The gallery for the Impressionists/Post-impressionists/Paris School is weak. No way around it. And the reason is simple. The Getty and the Simon are the raucous offspring of wealthy individuals. LACMA is the hesitant creation of a city born of orange groves and dreams, trying to puff up its chest and imitate its East Coast peers. The great examples of European Modern Art were mostly bought and sold before LACMA even existed. However given how late it got into the game, LACMA has rolled the stone up the hill and done worthy job for the tax payers and the museum goers.

I want to end this piece with a treasure hunt for some modest works of art that continue to draw me back again and again. I’ll give you clues but you will have to search for them and find them. In the Art of the Americas building is a trio of works hanging side by side, paintings by two students and their teacher: Miki Hayakawa, Yun Gee and Otis Oldfield. I leave it to you to learn the stories behind them. In the Ahmanson on the 3rd floor are two great little paintings, one hung so high up you might need a step stool to find it. They are Painting and Music by Martin Drolling and Palermo Harbor with a View of Monte Pellegrino by Martinus Rorbye. This last one is very small; actually it was a sketch in oil for a later work. However if you can get close enough to see the amazing detail in even this sketch, you will see that this very small painting is every equal to a much larger nearby masterpiece, View at La-Ferte-Saint-Aubin, Near Orleans by Constant Troyon. Lastly, look for a beautiful and almost life-sized bronze, Seated Hercules by Guillaume Boichot, stare into the face and wonder…in wonder.

LACMA is very big and there is a lot to see, worth seeing, worth sharing with people you care about. It has free jazz concerts on Friday nights, and movie programs, and it has places where you can sit and be alone with a piece of art and take your time getting to know it. And if you do that with just one work of art, then LACMA is a success. You can learn more about the Los Angeles County Museum of Art at their website, www.lacma.org.

- By John Ireland

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Extra! Extra! Win Tickets to See Yefim Bronfman Perform!

barbican-vpo-gergiev2According to the Independent and the Jewish Week, he is also the son of two Jewish musicians, one a Polish pianist and one a Russian violinist, both of whom were forced to flee their homes at the start of World War II. His father was captured by the Nazis as a POW, but, during a march between camps, managed to escape into a nearby ditch, where he proceeded to spend the entire night. A month-long trek to Moscow, a brush with starvation, and a brief prison stint later, Yefim’s father met and settled down with Yefim’s mother in Tashkent, where their young son was “accepted” into the Soviet conservatory as a portion of the two-percent maximum quota for Jews.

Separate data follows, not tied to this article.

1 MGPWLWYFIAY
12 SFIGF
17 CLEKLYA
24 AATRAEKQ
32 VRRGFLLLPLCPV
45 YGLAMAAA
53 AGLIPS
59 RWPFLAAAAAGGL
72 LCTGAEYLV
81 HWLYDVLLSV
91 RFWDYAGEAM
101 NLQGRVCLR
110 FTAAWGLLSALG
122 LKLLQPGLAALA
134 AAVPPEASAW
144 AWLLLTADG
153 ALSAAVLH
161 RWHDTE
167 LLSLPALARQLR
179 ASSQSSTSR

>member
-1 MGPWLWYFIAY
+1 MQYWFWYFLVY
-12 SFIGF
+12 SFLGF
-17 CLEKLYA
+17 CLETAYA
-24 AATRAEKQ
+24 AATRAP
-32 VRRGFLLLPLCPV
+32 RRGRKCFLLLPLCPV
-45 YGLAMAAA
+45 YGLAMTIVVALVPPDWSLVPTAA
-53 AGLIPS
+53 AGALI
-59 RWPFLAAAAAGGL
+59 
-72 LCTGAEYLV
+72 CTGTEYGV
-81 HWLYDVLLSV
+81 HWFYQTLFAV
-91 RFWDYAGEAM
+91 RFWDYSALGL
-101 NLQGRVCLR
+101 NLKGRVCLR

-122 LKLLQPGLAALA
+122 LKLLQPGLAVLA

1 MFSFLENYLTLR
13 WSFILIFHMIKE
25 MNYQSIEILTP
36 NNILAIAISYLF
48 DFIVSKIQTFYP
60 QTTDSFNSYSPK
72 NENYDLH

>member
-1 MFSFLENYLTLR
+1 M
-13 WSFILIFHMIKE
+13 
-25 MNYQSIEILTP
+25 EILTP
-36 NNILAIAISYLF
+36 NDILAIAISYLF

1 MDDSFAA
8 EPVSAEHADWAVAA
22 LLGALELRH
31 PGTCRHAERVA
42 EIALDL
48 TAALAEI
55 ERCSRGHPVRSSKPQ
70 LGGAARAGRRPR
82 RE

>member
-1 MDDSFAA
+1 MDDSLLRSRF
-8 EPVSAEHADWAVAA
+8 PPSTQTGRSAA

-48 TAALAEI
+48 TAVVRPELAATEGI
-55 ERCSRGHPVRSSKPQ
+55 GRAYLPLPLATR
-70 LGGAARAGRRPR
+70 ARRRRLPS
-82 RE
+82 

This kind of anti-semitism led Yefim and his family to eventually emigrate to Israel. There, Bronfman enrolled at the Rubin Academy of Music at Tel Aviv, where he quickly excelled and won a scholarship—the same scholarship that Itzhak Perlman once won—to be able to study at the Curtis Institute in Philadephia under the great Leon Fleisher.

I only mention all this past, because somehow when you see Bronfman play, even on YoutTube, he seems to be exorcising his roots. It’s no wonder he became so well-known for his renditions of Russian composers; within them, he must have found the way to tell his own beginnings of his own story.

And today, he continues telling that story, one which has become all the more complex and varied as he has grown, become a US citizen, and renowned all over the world. On Wednesday, March 9th at 8:00 PM, he returns to Los Angeles at the Walt Disney Concert Hall with a “kaleidoscopic program pairing the world premiere of Salonen’s Humoreske with Schumann’s Humoreske, plus works by Haydn and Chopin.” To win two tickets to see Bronfman’s powerful presence in person, simply enter your first name, last name, and e-mail address into the form below. If you do so, you will also automatically be entered into
the running for our next three FineArtsLA ticket giveaways as well.

As the writer Phillip Roth once wrote about Bronfman:”With a jaunty wave, he is suddenly gone, and though he takes all his fire off with him like no less a force than Prometheus, our own lives now seem inextinguishable. Nobody is dying, nobody – not if Bronfman has anything to say about it.”